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APRIL 2015 :: 76(2)
Traumatic Brain Injury in North Carolina

Traumatic brain injury (TBI) can range from mild concussions to life-threatening trauma. This issue of the NCMJ discusses various issues related to TBI, including the impact of North Carolina’s motorcycle helmet law, prevention and management of sports-related concussions, the need for behavioral health care for TBI survivors, the effect of TBI among North Carolina’s veterans, management of TBI among older adults, and advances in prehospital care for TBI.


Traumatic Brain Injury Among North Carolina’s Veterans

James Stewart Hooker, Daniel P. Moore

N C Med J. 2015;76(2):101-104.PDF | TABLE OF CONTENTS

This article describes the difficulty of diagnosing traumatic brain injury (TBI), treatment protocols provided through the military, an alternative therapy with scientific evidence of its effectiveness in repairing injured brain tissue, challenges faced by brain-injured veterans seeking community reintegration, and state services that are available to help veterans.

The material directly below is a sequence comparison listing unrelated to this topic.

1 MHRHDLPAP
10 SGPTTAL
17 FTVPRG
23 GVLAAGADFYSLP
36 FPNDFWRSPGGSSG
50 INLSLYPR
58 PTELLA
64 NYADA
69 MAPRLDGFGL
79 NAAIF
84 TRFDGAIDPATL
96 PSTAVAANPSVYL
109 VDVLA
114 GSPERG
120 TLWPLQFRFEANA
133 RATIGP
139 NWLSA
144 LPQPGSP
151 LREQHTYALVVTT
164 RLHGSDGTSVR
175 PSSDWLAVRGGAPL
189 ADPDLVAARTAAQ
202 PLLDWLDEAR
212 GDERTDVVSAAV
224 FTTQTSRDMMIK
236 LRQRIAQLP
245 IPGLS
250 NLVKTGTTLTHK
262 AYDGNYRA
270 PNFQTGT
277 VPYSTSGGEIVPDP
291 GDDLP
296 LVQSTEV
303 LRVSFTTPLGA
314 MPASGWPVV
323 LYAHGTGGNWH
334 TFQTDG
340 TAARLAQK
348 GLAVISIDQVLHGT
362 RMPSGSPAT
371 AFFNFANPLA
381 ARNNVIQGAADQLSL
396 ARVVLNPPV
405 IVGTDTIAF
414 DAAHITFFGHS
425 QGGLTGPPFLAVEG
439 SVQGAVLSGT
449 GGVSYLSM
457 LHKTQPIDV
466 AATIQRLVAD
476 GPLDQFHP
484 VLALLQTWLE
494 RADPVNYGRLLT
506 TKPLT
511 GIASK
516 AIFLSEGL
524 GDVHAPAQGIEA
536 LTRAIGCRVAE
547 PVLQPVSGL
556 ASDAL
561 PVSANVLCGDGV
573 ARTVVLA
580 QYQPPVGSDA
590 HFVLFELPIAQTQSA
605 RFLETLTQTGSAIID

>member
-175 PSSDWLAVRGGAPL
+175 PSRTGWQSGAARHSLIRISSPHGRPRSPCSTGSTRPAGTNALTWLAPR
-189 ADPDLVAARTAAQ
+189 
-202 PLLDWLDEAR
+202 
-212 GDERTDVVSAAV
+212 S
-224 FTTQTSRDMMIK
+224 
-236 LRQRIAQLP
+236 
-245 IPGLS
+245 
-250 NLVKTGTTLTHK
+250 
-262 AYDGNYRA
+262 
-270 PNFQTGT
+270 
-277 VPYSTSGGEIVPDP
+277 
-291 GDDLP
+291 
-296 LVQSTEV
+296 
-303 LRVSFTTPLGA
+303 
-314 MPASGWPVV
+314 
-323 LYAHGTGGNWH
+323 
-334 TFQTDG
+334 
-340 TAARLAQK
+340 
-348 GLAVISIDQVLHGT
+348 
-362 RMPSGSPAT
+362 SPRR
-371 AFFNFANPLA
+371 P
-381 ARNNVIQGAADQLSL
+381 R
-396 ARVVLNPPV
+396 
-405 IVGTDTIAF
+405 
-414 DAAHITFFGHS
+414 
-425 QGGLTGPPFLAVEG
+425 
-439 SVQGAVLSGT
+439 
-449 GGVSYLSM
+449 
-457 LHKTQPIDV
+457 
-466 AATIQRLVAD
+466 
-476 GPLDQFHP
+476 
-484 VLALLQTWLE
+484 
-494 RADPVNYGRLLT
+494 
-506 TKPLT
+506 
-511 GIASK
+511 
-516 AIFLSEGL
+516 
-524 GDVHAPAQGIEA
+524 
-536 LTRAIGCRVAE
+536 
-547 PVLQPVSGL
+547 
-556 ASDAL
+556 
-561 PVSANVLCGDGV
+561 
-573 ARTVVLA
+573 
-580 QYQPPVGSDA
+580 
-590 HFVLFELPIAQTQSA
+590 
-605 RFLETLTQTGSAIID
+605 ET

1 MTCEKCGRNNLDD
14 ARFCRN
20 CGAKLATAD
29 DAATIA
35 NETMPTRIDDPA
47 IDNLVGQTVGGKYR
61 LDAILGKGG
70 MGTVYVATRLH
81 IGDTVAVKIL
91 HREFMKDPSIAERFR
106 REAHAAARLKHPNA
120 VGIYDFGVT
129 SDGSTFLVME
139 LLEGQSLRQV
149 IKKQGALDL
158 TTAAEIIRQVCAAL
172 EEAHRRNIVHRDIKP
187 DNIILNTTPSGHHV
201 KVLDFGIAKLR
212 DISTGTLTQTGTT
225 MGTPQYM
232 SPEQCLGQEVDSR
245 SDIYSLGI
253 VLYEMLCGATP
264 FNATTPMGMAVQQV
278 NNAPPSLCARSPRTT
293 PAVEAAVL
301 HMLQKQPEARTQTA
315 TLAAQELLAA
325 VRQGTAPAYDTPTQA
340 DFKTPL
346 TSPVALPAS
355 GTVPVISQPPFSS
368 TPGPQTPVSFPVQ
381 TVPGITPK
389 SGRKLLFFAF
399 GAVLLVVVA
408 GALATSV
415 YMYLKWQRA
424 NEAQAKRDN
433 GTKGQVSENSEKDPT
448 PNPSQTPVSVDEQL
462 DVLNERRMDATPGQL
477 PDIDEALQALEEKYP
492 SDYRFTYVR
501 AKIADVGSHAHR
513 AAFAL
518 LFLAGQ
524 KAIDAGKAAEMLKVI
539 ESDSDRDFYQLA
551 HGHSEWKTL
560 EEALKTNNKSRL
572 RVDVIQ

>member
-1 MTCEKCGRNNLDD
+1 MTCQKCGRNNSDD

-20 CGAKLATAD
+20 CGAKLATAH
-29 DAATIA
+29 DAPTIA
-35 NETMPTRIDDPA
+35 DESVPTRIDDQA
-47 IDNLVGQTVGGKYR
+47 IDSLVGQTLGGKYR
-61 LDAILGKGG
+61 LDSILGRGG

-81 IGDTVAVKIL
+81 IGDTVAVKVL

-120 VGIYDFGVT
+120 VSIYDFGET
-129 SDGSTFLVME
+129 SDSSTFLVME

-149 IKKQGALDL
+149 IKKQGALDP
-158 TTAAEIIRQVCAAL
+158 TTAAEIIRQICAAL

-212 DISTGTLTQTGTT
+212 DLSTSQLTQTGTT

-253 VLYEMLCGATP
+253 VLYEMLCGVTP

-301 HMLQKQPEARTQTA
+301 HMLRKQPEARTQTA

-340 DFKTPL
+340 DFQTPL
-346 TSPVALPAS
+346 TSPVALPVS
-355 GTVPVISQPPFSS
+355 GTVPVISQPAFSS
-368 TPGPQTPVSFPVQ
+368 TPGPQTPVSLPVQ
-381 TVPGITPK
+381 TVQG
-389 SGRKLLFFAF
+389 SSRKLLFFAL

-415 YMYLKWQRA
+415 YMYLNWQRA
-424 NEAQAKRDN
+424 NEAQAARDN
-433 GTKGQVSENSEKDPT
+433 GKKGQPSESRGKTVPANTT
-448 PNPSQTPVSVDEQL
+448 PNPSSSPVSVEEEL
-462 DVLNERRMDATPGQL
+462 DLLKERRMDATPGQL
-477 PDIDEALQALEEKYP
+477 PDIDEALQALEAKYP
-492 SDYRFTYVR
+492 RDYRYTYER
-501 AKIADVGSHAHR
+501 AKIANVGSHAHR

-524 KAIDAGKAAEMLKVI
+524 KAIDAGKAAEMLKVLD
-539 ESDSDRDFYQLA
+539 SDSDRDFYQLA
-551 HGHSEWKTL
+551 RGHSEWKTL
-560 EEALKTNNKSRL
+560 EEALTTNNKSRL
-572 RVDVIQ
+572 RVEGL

North Carolina is home to a large number of active duty military personnel and approximately 800,000 retired or discharged veterans [1]. Many of these service members and their families face the challenge of obtaining care for traumatic brain injuries (TBIs) or post-traumatic stress disorder (PTSD).

Since 1992, the US Department of Defense’s TBI agency has been the Defense and Veterans Brain Injury Center (DVBIC), which works to “serve active duty military, their beneficiaries, and veterans with traumatic brain injuries through state-of-the-art clinical care.” DVBIC is the designated government organization for identification, diagnosis, clinical treatment, and TBI training for providers, as well as a source of references and related materials [2].